Talented geoarchaeologist Zangger (The Flood from Heaven, 1992, etc.) provides an engrossing overview of the changes in our understanding of Aegean prehistory.
It was standard for many decades to blame the collapse of Minoan high culture on the eruption of Thera, and to attribute the ends of Mycenae and Troy similarly to natural catastrophes. But Zangger's particular bailiwick, the period between the production of the first tools and the beginning of classical antiquity, has undergone significant development over the past few years that has sent the simple catastrophic theories packing as single explanations for calamitous cultural moments. In energetic prose, he tells of geoarchaeologists bringing aboard other scientists—palaeo-ecologists, soil specialists, hydrologists, and archaeozoologists—to circumvent the problems associated with specialization and “to combine the data gathered into a single panoramic view of landscape and culture,” uncovering vital but gradual aspects of change that might include climate, migration, the great wars of 1200 b.c., the invasions of the Sea People, and the breakdown in land management. As much as Zangger admires the introduction of high tech and rarified mathematics to geoarchaeology, he is also deeply humanist and will never forego fieldwork (which includes a lot of “sitting on high viewpoints, looking at the landscape, and pondering”) as a research tool. He also firmly believes in two old chestnuts: that a fresh eye can provide unexpected insights (“the circle of obvious experts does not always include the people best able to solve a problem”) and that troublemakers and dissidents make the world of research go round (which is why he ponders at length the idea that Troy may be Atlantis). This touch of fustiness may also explain his occasional nationalist utterings, understandably disquieting to some, such as, “Traditional archaeology and neoclassical thinking were largely molded by German scholars. . . . In the twentieth century, Germany has lost its leading role. With a little courage it could win it back in the twenty-first.”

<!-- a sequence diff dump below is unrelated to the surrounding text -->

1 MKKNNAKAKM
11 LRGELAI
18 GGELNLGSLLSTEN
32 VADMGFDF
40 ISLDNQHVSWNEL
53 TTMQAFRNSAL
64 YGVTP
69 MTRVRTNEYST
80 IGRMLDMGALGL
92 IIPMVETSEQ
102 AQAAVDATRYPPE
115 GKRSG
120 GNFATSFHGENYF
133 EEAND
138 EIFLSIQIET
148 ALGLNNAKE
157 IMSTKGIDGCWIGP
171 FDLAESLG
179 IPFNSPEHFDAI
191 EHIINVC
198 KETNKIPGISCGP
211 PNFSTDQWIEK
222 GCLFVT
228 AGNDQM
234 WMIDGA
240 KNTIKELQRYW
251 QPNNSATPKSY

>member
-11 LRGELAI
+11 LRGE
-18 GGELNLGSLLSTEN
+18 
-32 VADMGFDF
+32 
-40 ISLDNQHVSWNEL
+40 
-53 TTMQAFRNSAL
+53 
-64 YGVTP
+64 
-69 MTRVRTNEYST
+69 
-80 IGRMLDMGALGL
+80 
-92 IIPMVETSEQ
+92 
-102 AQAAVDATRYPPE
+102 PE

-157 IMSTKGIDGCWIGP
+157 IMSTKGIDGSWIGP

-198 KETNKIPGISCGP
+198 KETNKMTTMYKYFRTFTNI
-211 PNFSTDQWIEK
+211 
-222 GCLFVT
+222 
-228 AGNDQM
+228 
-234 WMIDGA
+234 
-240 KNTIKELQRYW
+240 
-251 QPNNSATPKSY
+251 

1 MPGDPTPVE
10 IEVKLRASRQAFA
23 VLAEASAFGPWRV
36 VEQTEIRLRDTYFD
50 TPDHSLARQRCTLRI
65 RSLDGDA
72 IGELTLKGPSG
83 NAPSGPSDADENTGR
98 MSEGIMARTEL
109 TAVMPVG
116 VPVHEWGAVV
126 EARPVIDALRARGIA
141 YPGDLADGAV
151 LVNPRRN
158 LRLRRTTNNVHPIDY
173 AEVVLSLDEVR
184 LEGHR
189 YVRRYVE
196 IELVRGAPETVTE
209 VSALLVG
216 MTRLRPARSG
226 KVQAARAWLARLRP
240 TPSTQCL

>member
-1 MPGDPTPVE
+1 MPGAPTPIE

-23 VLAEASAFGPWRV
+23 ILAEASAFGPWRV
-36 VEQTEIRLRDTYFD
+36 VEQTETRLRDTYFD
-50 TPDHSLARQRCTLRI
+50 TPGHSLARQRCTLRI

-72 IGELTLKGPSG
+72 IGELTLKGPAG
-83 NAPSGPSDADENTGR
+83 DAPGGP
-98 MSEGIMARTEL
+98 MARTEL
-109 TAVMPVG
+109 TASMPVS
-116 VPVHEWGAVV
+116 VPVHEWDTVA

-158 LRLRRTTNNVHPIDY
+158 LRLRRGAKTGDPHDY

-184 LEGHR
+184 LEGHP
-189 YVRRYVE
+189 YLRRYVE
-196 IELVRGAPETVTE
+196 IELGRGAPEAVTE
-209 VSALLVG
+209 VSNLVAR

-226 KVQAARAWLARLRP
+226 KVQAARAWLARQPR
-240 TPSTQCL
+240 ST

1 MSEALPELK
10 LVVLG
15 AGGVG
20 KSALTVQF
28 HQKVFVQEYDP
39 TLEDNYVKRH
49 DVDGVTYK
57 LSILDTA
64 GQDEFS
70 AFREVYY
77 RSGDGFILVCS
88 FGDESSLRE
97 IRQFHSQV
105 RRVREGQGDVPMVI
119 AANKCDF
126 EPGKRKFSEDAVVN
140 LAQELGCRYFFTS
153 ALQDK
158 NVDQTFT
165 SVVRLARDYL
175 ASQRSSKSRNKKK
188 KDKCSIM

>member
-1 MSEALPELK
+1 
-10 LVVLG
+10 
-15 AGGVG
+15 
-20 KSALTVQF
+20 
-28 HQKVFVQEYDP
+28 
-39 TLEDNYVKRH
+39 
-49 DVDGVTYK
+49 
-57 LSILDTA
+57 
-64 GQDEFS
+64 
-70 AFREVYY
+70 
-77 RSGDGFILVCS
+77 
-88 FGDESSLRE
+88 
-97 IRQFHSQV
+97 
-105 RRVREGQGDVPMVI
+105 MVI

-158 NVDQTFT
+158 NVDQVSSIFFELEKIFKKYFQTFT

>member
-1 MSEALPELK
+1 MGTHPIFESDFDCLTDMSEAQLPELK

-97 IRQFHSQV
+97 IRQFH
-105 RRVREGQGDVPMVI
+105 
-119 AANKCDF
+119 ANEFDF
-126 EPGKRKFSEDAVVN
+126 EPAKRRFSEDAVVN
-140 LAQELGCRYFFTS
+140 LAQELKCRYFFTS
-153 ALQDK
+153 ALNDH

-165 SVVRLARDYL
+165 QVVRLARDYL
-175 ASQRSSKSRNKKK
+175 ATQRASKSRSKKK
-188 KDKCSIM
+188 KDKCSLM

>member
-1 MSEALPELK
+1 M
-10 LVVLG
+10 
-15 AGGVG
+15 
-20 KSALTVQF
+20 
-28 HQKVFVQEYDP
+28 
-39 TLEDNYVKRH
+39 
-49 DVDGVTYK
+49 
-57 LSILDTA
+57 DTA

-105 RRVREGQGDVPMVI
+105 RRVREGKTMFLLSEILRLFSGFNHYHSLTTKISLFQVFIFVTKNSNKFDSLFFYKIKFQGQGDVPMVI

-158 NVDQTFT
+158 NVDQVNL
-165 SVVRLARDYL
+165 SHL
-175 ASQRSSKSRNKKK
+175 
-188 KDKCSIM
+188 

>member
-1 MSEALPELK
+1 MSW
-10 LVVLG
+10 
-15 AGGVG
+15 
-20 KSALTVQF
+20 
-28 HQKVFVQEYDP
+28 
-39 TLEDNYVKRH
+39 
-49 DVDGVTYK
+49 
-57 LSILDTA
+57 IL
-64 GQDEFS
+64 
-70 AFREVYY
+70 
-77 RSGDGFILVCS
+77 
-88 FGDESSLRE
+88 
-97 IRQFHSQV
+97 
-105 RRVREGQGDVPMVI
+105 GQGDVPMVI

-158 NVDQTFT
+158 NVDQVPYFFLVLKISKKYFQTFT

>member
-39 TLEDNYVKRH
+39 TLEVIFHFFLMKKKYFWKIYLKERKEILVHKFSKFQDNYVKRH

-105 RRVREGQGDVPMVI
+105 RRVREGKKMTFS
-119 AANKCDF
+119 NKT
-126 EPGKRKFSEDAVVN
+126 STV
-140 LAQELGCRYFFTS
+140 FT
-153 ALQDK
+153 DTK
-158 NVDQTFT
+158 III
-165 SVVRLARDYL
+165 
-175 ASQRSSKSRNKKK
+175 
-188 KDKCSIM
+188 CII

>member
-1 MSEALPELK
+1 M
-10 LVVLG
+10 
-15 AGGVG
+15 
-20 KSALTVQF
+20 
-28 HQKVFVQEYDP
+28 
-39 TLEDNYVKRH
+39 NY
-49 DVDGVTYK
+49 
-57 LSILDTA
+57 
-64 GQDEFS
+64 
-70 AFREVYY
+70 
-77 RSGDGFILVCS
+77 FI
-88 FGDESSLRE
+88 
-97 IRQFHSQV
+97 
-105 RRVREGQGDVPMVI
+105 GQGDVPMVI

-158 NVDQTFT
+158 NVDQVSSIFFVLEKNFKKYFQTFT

A sensibly holistic approach to modern geoarchaeology. (Two 16-page b&w photo inserts)